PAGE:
US Federal Reserve Chairman Ben Bernanke on Tuesday offered a gloomy view of the economy’s prospects, but provided few concrete clues on whether the US central bank was moving closer to a fresh round of monetary stimulus.
Bernanke told the Senate Banking Committee the economic recovery was being held back by anxiety over Europe’s debt crisis and the path of US fiscal policy, and he expressed unease over a stagnant jobs market.
The Fed chairman told lawmakers the central bank was considering a range of tools it could employ to help the economy, but he hewed closely to the message of watchful waiting that the central bank’s policy panel delivered last month.
“Reflecting its concerns about the slow pace of progress in reducing unemployment and the downside risks to economic growth, the committee made clear at its June meeting that it is prepared to take further action,” Bernanke said in his testimony on the Fed’s semi-annual monetary policy report.
Some investors had hoped the Fed chief would signal that the central bank was moving close to a third round of bond purchases — or quantitative easing — to support the economy.
US stocks initially fell on disappointment on Tuesday, but clawed back to close up on the day on better-than-expected profit forecasts from Coca-Cola and Goldman Sachs.
Asian shares were on the back foot yesterday on Bernanke’s gloomy view of the US economy. European shares edged higher, but the euro eased, as investors reacted cautiously to Bernanke’s little guidance on any new stimulus.
The Fed has held overnight borrowing costs near zero since December 2008 and has bought US$2.3 trillion in government and mortgage-related debt to push long-term interest rates lower.
As the recovery faltered, it promised to hold rates at rock bottom levels until at least 2014 and, at its meeting last month, it extended a program to lengthen the average maturity of bonds in its portfolio to depress long-term borrowing costs.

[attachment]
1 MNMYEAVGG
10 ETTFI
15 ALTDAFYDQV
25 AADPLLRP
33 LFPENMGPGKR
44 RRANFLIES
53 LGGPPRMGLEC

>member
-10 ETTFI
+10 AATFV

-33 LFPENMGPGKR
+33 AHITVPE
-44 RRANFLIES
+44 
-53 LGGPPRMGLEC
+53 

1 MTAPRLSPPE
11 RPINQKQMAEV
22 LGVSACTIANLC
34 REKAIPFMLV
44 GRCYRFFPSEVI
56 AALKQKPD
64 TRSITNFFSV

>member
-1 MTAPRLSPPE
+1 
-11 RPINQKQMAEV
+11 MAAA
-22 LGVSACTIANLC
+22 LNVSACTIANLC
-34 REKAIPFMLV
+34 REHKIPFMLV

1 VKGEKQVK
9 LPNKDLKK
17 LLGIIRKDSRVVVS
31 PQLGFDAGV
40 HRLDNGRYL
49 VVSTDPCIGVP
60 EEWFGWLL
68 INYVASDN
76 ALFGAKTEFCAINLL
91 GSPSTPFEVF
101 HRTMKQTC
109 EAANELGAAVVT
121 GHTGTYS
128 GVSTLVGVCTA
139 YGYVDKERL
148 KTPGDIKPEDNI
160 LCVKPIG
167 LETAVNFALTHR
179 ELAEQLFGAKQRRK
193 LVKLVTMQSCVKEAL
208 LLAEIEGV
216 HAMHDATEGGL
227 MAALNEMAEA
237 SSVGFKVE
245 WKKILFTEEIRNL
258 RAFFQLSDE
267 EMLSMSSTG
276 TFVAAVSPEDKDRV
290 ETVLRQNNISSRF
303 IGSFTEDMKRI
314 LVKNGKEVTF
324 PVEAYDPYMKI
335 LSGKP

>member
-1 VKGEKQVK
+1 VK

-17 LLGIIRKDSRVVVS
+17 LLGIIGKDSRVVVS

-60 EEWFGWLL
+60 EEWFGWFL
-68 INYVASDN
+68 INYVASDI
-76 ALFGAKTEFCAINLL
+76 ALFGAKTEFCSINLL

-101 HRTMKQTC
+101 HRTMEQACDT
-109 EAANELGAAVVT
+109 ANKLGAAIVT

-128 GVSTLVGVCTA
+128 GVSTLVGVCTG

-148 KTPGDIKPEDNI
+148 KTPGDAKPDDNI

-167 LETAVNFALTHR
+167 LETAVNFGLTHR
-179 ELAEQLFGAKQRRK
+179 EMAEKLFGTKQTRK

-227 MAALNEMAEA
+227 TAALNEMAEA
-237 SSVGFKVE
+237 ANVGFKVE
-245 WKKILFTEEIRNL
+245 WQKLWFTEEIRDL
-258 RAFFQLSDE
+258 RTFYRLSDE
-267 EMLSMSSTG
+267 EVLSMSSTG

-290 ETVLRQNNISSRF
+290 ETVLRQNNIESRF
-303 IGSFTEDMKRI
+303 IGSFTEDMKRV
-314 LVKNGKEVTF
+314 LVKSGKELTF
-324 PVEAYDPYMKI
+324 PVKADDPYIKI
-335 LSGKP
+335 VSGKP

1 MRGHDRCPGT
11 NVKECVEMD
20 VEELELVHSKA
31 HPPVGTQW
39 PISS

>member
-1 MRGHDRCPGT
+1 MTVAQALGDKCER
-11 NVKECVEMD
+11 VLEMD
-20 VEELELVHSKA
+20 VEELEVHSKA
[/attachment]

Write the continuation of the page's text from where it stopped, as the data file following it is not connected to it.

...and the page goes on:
The Fed next meets on July 31 to Aug. 1. Few economists expect it to take further steps to spur the recovery then, but many think fresh stimulus measures could come as early as the subsequent meeting in September.
At the hearing, lawmakers sought to lobby the Fed from both ends of the political spectrum.
Democratic Senator Chuck Schumer urged the Fed to ramp up its support for growth, while Republican Senator Bob Corker advised it to stay on the sidelines.
Bernanke said the risks of a surge in inflation were low and that there was a modest risk of a broad-based decline in prices.
Bernanke said Fed policymakers would consider a range of tools to further stimulate growth if it became clear the labor market was not improving or if deflation risks mounted.
He cited the possibility of additional bond buying — whether Treasury debt or mortgage-backed securities — lending through the Fed’s emergency loan window, and lowering the rate the Fed pays banks on reserves held at the central bank.
The Fed could also use communications tools, such as extending its pledge to hold rates exceptionally low, he added.